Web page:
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To the Younger Me: a PRIDE Letter from Megan

RBC Capital Markets’ Megan Schippmann, Associate Strategist, Commodity Strategy, commemorated PRIDE month by writing a letter to her younger self about all of the challenges, growth and triumph that comes with growing up LGBT+.

Dear Tiny Megan,

You will be told many times in your life that “normal” means to be occurring naturally, and conforming to a type, standard or regular expected pattern. I hope that you will reject the term “normal.”

At 18 years old, you will come out as gay to your parents and brother, and be unexpectedly outed at your conservative Texas high school. You will feel isolated, and you will grapple with merging the intricacies of your identity to what you have been told is or is not normal. You will hear that it is not normal for a woman to love a woman, it is not normal for a lesbian to have long hair or wear makeup and it is not normal for a woman to focus on her career first. The word “normal” will haunt you.

But hold strong – there is much to look forward to. At home, your family will serve as constant steel in your backbone. In college, you will help serve as an out and proud leader. Romantically, you will be celebrated by your incredible girlfriend. And professionally, you will be empowered by a firm like RBC. During your career at RBC, your bosses will be friends and mentors, and the PRIDE Employee Resource Group will provide a platform for you to work on advancing the interests of the LGBT+ community. Make sure you thank your supporters along the way.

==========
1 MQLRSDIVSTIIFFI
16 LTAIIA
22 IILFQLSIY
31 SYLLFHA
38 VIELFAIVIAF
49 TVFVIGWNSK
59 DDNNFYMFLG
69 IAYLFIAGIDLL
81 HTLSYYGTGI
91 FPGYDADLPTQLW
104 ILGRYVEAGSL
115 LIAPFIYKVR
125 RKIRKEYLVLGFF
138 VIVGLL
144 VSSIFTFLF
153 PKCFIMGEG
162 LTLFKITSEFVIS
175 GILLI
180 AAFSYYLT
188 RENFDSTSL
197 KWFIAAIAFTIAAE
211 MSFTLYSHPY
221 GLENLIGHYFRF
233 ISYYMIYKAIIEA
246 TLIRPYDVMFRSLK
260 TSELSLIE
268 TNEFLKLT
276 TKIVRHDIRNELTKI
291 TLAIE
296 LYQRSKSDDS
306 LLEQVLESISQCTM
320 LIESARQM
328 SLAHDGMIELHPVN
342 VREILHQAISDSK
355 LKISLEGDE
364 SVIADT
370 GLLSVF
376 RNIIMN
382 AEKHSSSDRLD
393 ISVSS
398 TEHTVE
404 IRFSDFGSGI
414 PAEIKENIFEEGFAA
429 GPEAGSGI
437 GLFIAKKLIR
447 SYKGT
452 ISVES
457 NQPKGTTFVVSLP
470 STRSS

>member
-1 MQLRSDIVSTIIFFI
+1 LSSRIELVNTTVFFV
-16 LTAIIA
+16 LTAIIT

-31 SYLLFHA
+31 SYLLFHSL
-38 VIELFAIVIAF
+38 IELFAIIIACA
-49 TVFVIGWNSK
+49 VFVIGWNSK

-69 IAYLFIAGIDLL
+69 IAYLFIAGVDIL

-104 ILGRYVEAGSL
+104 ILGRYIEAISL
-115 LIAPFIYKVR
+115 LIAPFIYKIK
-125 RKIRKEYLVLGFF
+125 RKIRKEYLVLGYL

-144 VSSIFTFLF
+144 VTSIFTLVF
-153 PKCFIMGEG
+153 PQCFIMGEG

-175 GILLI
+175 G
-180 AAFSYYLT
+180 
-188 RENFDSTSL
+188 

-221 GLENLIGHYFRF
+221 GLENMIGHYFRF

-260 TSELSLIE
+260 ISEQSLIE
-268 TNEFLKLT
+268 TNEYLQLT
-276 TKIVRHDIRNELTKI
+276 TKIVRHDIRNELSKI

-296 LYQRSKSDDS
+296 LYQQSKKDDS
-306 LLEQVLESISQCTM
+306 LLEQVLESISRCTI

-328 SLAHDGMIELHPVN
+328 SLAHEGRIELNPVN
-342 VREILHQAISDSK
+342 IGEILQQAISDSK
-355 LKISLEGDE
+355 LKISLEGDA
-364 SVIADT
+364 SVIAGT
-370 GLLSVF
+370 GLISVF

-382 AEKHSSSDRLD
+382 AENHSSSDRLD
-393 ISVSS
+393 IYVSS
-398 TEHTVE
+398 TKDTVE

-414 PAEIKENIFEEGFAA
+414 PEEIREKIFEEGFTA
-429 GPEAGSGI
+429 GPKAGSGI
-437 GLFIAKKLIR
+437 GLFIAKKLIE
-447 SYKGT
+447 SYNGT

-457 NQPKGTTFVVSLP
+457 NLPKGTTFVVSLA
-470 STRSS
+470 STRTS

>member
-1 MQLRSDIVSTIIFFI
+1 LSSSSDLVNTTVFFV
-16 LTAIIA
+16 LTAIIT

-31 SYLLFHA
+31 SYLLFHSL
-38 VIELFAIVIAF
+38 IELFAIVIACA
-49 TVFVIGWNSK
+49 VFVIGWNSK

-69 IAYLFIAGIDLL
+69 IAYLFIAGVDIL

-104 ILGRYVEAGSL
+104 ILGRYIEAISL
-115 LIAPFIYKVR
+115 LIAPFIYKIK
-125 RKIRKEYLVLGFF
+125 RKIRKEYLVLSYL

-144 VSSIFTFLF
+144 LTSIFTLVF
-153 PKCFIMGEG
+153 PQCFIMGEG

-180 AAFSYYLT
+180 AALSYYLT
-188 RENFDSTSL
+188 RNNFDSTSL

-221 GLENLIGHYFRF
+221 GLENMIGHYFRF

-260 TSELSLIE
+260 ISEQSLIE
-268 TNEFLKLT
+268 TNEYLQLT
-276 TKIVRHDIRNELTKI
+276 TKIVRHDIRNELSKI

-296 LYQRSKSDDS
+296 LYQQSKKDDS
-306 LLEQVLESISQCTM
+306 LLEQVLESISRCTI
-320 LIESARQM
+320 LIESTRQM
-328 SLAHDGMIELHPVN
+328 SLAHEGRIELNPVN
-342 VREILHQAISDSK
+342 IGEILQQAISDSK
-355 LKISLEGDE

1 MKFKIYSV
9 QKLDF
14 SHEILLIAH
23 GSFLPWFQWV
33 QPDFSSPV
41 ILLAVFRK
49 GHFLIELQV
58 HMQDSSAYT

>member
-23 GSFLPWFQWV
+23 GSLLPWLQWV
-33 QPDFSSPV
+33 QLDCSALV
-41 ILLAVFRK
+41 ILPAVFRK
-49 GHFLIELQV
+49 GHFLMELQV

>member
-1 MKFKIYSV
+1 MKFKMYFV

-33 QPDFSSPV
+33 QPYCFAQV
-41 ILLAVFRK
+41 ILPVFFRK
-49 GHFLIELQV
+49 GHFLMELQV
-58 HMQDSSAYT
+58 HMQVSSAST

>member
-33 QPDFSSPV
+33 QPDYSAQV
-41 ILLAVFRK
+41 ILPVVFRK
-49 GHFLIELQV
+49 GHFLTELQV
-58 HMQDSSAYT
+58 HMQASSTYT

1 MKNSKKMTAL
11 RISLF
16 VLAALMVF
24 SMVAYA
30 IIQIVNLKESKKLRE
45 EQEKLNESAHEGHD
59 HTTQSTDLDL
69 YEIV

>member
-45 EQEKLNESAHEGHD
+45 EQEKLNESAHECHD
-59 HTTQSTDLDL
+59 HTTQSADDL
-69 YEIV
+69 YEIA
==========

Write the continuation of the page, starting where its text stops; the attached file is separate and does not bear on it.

It will be a journey, but you will embrace yourself and your confidence in the next few years. I wish I could tell you that you will have all the answers, but you will not. Instead, you will simply seek further understanding yourself.

In your first year living in New York, you will again be on the forefront of an identity adventure, seeking to better comprehend the significance of your intersectionality with gender. Beautiful or handsome, normal or different, you will see that the common distinctions lack meaning because you and the people around you are anything and everything beyond and in between. Social contraptions that confine what it means to be a man or a woman, and focus on certain definitions of “normal,” will often prevail in the world around you. But on your own personal journey, seek to step back from defining people by their differences, and instead work to empower people’s similarities.

Most importantly, make sure that the people who come after you know that conforming to what’s normal is not what will help you be your most authentic self, nor will it help you succeed.

Forget “normal,” and find you instead.

All the best,
Megan